Updated: Feb 5
I have to admit that I didn't think I'd be hopping on this particular crazy train, but here I am! My Fast and Fingerless Gloves were calling for a match, though, so I broke out the chunky yarn and 10 mm hook again and whipped up a complementary hat. And I do mean whipped - this is another project that can be done in less than an hour! Just how fabulous is that??
And how adorably cute is this little girl in hers!?
I'll be teaching this as a kids class at my LYS starting in March using Cascade Pacific Bulky, along with the Fingerless Gloves. You can look for class times here or on Yarn Matters' Facebook page. I'm SO excited to be teaching again!
Crown to ... bun hole? Ha ha ha. This "hat" measures about 6.5 inches. If you want to make it a different size, simply chain fewer or more stitches. The width will be determined by your fabric's fit around your head, so this, too, is an easily customized project!
8 sc and 8.25 rows equals approximately 4" square. Don't stress about trying to match my gauge, though. This pattern is designed with flexibility in mind, so just add or subtract stitches to get the size you want!
Lion Brand Wool-Ease Thick & Quick Yarn (6) in Fisherman, 1 skein (I used 102 g)
N/P/10.0 mm Crochet Hook
5 mm x 1.5 mm Flat Beadnova Leather Cording, Medium Brown, 70"
Loosely chain 12 – you want your chain stitches to be about the same size as the tops of your single crochet stitches. Use a larger hook size if necessary.
Row 1: sc in 2nd ch from hook and ea st across. Please note that I work into the back bump of the starting chain to give the starting edge a similar finished look to the finished edge of single crochet stitches. (11 sc)
Row 2: ch 1, turn. Sc in ea st across. (11 sc)
Repeat row 2 until desired width is reached, measuring around your forehead. I did 42 rows for mine, which would be a small hat for someone with a head circumference of approximately 21 inches. 22" would be a medium and 23" would be a large. Ish. I'd recommend checking the fit with the crocheted material itself rather than relying on measurements alone so that you can decide how snugly it should fit. Here's a chart from the Craft Yarn Council to help you estimate head circumference for someone else.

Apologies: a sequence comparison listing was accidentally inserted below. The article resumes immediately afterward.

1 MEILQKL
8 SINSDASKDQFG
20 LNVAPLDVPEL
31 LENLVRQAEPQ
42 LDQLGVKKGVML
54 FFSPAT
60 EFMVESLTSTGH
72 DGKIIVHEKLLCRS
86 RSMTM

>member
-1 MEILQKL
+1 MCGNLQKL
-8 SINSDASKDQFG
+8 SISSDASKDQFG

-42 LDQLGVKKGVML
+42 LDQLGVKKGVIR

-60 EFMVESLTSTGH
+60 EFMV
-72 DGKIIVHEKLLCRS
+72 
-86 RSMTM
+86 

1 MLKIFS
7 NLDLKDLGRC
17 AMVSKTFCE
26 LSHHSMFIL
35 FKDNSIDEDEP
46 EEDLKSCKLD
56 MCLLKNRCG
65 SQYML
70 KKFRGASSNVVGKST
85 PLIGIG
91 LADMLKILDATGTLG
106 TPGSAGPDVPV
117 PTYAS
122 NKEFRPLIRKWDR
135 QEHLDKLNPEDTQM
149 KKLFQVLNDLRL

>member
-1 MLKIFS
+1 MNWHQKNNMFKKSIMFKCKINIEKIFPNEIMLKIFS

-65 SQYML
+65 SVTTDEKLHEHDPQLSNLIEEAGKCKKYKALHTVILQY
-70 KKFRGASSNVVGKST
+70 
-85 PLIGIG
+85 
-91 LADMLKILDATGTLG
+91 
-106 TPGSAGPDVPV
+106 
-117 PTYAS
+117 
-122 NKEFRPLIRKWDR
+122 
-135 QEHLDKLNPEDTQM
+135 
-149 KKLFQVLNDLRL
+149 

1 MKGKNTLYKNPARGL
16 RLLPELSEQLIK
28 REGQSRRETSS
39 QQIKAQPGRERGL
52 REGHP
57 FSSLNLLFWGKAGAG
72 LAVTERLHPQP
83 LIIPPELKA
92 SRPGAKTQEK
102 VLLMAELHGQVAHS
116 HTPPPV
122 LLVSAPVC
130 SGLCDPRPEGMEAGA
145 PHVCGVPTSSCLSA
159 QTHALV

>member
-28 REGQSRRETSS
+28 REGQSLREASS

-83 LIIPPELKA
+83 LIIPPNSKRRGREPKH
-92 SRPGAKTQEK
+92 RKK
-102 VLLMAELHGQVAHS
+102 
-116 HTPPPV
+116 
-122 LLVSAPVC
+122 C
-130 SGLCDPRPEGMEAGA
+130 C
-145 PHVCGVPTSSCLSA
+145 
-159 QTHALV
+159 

Once you've finished making rows, ch 1 and without turning (simply pivot your fabric 90 degrees to the right), work into the ends of each row to create the opening by decreasing over 3 stitches all the way across. On 42 rows that would be 14 sc. Finish off with an invisible join to mimic your starting corner and weave in ends.
Cut a length of leather cording at least 70” long – add some extra length if you’re making a larger hat or if you want to tie a big bow. You can always trim it if it's too long, but you can’t add more on!
Weave cording across long side of fabric (your brim), working into each row of single crochet. Be certain not to pull the cording too snugly or your hat may become too tight. Align your edges and tie a half knot to secure the brim of the hat together and then thread your ends to the inside of the hat through the same holes but on the opposite sides they originally came out of.
Then, weaving your cording in and out of each stitch along the way, cross it as many times as you need to reach the top. Bring your ends back up out of the next stitch (this should be your ch 1 and invisible join) and tie another half knot and a bow if you so choose. Trim cording as desired.
Now put it on your head over your messy bun and marvel at your fast and furious crochet skills!
I hope you enjoyed this project and I’d love to see your creations, too, so if you feel like sharing, pop on over to my Facebook page or tag me @crochetcetera on Instagram or Twitter and show me what you come up with!
*This pattern has not been tested for accuracy.
This pattern will always remain free here on my website and for your convenience, you may also download a pdf for this pattern through Ravelry. Enjoy!
© 2017 Crochet Cetera by Connie Lee
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